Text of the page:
Everybody knows somebody who has struggled with food and weight issues, especially during their college years. Messages about dieting and weight loss paired with the stresses of college life can lead students to unhealthy behaviors. This week is National Eating Disorders Awareness Week, so challenge your very own diet mentality and get back to the basics of nutrition.
There are good and bad foods. I should never eat the bad foods.
All foods have a place in a balanced, healthy diet. There are, of course, foods that are more healthy for you and foods that are less healthy for you. Eat plenty of fruits, vegetables, whole grains, lean proteins, and low fat dairy and it will be okay to have a treat in moderation.
If I weigh myself today and I am heavier than the previous day, I have gained fat.
It takes a very large amount of food intake to truly gain fat from one day to the next. Over half of your body is made of water and this water is always fluctuating. Weight changes from day to day are usually due to water weight shifts. If you weigh daily, consider weighing yourself once per week so that water fluctuations do not have such a big impact on your total weight.
I must make myself wait to eat as long as possible so that I will eat less overall....Or...If I overeat one day, I must fast the next to make up for the extra calories.
Skipping meals causes your blood sugar to plummet which makes you starving! When you get in this situation you are much more likely to overeat at the next meal. It is important to eat consistently throughout the day to maintain energy levels and satiety.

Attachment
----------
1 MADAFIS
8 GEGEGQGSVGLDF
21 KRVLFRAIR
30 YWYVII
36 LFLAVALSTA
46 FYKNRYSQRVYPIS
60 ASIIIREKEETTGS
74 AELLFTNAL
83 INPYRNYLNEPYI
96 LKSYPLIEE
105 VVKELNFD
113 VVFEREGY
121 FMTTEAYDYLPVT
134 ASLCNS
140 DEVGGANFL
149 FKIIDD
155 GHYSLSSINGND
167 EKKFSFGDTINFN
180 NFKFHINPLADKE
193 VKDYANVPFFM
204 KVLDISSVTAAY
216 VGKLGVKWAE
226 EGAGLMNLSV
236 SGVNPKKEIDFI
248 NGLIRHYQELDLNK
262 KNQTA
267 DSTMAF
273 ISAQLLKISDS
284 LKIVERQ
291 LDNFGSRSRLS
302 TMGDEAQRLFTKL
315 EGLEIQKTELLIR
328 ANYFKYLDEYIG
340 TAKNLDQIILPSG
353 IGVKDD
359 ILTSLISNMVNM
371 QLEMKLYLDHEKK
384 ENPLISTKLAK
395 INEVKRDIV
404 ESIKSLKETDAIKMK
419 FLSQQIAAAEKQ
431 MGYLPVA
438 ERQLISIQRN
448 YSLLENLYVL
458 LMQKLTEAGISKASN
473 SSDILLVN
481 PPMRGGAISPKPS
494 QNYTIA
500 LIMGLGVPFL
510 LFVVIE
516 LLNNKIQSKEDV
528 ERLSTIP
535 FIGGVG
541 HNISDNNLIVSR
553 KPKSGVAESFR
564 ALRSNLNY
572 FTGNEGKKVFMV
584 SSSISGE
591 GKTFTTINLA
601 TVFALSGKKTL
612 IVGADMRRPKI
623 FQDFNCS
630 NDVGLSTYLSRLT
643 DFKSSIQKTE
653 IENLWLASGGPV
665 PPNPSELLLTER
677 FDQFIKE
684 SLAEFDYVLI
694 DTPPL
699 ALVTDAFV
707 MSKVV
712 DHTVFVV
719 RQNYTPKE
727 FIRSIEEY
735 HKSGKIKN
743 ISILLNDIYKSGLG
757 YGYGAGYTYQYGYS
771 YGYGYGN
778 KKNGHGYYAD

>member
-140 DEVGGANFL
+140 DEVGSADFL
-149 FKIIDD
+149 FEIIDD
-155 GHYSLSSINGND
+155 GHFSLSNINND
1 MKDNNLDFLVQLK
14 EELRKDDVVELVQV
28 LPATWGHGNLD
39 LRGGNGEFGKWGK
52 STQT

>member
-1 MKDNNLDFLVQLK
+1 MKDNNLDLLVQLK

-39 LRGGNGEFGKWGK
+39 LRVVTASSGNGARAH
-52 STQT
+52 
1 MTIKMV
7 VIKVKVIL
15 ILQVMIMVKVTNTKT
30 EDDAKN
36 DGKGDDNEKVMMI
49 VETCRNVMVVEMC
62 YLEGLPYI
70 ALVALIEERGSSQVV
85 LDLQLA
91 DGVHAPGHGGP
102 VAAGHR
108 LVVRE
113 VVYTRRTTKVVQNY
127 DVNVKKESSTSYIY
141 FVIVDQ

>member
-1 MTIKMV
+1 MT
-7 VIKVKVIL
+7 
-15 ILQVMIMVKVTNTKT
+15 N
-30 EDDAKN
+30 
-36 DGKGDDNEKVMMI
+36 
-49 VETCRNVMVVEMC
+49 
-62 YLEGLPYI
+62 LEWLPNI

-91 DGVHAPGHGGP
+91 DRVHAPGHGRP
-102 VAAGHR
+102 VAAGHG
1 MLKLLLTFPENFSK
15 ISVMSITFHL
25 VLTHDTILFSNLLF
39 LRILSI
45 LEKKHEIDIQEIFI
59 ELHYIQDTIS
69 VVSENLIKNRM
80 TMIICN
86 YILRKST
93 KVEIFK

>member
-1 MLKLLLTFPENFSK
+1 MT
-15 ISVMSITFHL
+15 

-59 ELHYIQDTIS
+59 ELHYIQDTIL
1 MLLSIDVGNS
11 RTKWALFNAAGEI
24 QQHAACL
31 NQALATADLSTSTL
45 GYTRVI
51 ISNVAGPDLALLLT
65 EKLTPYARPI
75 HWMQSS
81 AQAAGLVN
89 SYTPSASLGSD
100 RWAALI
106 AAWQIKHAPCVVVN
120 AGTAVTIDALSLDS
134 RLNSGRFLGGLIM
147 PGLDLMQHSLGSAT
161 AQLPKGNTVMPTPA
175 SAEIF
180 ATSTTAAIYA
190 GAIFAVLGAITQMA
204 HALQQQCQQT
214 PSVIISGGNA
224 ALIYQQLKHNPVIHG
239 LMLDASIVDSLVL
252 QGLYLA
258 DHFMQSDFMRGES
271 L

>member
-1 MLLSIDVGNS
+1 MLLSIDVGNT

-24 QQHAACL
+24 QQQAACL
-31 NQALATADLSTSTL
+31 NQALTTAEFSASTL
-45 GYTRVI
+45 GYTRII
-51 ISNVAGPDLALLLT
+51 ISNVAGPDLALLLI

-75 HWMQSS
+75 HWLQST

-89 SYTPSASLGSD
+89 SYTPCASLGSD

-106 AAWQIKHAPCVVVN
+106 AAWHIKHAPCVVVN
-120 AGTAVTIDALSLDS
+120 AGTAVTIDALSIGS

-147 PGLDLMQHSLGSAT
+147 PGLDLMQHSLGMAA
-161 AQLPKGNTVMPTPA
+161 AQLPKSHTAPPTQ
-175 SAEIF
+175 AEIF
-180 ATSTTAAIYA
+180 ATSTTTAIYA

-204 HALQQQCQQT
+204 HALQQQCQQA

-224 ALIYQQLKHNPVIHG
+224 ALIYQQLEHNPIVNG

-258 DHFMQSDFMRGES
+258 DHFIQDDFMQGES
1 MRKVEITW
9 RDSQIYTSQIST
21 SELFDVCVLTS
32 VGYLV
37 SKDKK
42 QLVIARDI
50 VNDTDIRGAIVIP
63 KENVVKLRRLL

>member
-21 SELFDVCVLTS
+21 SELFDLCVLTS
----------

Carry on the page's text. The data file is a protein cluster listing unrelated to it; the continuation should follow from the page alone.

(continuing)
Eating carbs will make me fat.
Carbohydrates do not make you fat. Whole grains naturally are very low in fat, while baked goods and desserts have added fat. Eating excess calories regardless of the source can cause weight gain. Carbohydrates are an important part of a healthy diet. Remember to choose whole grains and limit sweets and baked goods.
Fad diets are safe and effective.
Fad diets are just that...fads. They typically require you to make drastic changes to your diet which can be unhealthy or very unrealistic to maintain.Weight loss requires life style changes. Weight loss should be slow to ensure that you are making changes you can keep rather than making dramatic changes that will not stick.
Eating at night time will cause weight gain.
People enjoy snacking through the evening hours while they study, watch TV or hang out with friends. Many times this snacking is in excess of an individual's daily calorie needs. It is only natural that if you cut out night snacking, your calories drop, thus you lose weight. It isn't the night time that makes a difference, it is the fact that you have lowered your calories. Eating at night is okay, as long as it is within your daily calorie needs.
Take time to quiet the diet mentality and focus on the basics of nutrition. Eat whole foods, include lots of fruits and vegetables into your daily diet, follow the MyPlate guidelines for building a meal and your health will fall in line. Do you hear other diet and weight comments that make you stop and think? Share them with us and we will help clear up the fog!